U Professors Discuss Potential Banning of Critical Race Theory in Utah


Cyan Larson

(Graphic by Cyan Larson | The Daily Utah Chronicle)

By Porshai Nielsen, Investigative Editor


Idaho’s governor Brad Little recently signed a bill banning critical race theory from being taught in schools. Is Utah next?

Idaho’s decision has led lawmakers in a similar direction in other states such as Tennessee, Texas and Utah. In Utah, much of the pressure upon lawmakers is from the Utah Parents United group, which is dedicated to “protecting the parent-child relationship in law and education.” The group’s website also states, “We monitor state and local legislation and promote legislation that supports parents in their role of parenting and speak against legislation that undermines parents in policy and education.”

The coalition wanted change after President Joe Biden signed executive order 13985, which contained information regarding “advancing racial equity and support for underserved communities through the federal government.”

The federal register states, “it is critical that the teaching of American history and civics creates learning experiences that validate and reflect the diversity, identities, histories, contributions, and experiences of all students.”

According to Utah Parents United, this means the inclusion of The 1619 Project and critical race theory in schools across the country, therefore not allowing Utahns to “honor diversity,” in schools.

Critical race theory, as defined by professor Kimberlé Crenshaw, a critical race theorist and law professor at UCLA and Columbia University, “… is a practice. It’s an approach to grappling with a history of white supremacy that rejects the belief that what’s in the past is in the past, and that laws and systems that grow from the past are detached from it.”

In an interview with CNN regarding what critical race theory is and what it isn’t, Crenshaw said, “like American history itself, a proper understanding of the ground upon which we stand requires a balanced assessment, not a simplistic commitment to jingoistic accounts of our nation’s past and current dynamics.”

Ella Myers, associate professor of political science and gender studies at the University of Utah, says it’s important to acknowledge the narrative of CRT in Utah. 

“In the current moment, however, and in Utah, the term ‘critical race theory’ is being used by its opponents to refer to any materials or curricula, at any educational level, from any discipline, that acknowledges and addresses how white supremacy has shaped this country’s past and present,” Myers said.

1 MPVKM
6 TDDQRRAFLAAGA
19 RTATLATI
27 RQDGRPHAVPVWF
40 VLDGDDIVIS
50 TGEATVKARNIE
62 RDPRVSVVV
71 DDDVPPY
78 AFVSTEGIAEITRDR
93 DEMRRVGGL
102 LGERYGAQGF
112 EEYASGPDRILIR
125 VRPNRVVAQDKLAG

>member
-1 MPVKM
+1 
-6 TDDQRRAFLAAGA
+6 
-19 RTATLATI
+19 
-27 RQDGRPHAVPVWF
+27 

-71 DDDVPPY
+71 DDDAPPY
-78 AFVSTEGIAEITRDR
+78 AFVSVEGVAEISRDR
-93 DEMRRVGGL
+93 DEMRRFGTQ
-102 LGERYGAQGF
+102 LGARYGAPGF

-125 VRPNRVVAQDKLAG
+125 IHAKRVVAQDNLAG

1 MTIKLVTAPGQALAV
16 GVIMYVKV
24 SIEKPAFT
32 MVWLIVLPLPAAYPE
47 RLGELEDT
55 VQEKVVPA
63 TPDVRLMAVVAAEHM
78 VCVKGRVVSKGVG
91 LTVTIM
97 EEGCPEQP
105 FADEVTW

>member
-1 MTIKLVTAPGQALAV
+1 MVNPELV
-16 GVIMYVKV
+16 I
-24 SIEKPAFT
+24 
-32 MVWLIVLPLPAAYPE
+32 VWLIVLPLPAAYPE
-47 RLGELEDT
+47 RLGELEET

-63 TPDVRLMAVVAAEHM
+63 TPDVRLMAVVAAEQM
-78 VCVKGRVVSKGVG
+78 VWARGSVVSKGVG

The 1619 Project works to reframe The United States’ founding and the arrival of enslaved Africans. Former President Trump spoke at the National Archives Museum and denounced CRT and The 1619 Project, calling it “toxic propaganda.”

U associate professor of ethnic studies Edmund Fong said CRT should not be considered propaganda. 

“Usually, we define propaganda as information that is false or misleading and tied to a political agenda. While critical race theory is often aligned with efforts to dismantle or expose racism, it is certainly not false and many of the ideas developed through critical race theory have gained broad consensus well beyond the academy,” Fong said. 

Members of the Utah Parents United coalition sent many requests to state legislators in hopes of bringing an anti-CRT bill to the special session that was called to disperse federal coronavirus relief funds.

Utah Gov. Spencer Cox did not put the issue on the legislative agenda because he believed that the issue should be given more thought than what the time was going to allow during that special session. 

“I can’t remember these types of hot-button issues ever being put on a special session call. It’s not that I disagree with the desire to act, but doing it the right way — and at the right time — will lead to better legislation,” Cox said in a letter to the public on May 17.

On the day of the legislative session, lawmakers decided that they did not want to wait on the issue, as Cox had suggested. By calling themselves into an “extraordinary session” they had the ability to pass S.R. 901 Senate Resolution on Critical Race Theory in Public Education, sponsored by Sen. Lincoln Fillmore.

When Republican sponsor Steve Christiansen began talking, all 17 House Democrats rose from their seats and walked out to the steps of the Capitol. According to the Associated Press, Brian King, the Democratic minority leader said they had no option other than to walk out to avoid being a part of the sham process.

Since the walkout, major news outlets and individuals have taken to social media to discuss what is going on not only in Utah but across the nation. 

“Racial animus has often been at the heart of intense periods of partisan polarization across American history and whether one is racially prejudiced or not, partisan polarization can often incite and fuel further racial animus or policies that target and scapegoat particular groups, reaching down to the very way Americans understand and remember their history,” Fong said.

Following the Democrats walking out, resolutions on reviewing critical race theory passed in the Senate and House.

The Utah State Board of Education met Thursday, June 4 to review the resolution which prohibits teachers from teaching “that one race is inherently superior or inferior to another race; that an individual should be discriminated against or receive adverse treatment because of the individual’s race; or that an individual’s moral character is determined by the individual’s race.”

Information regarding their decision has yet to be released.


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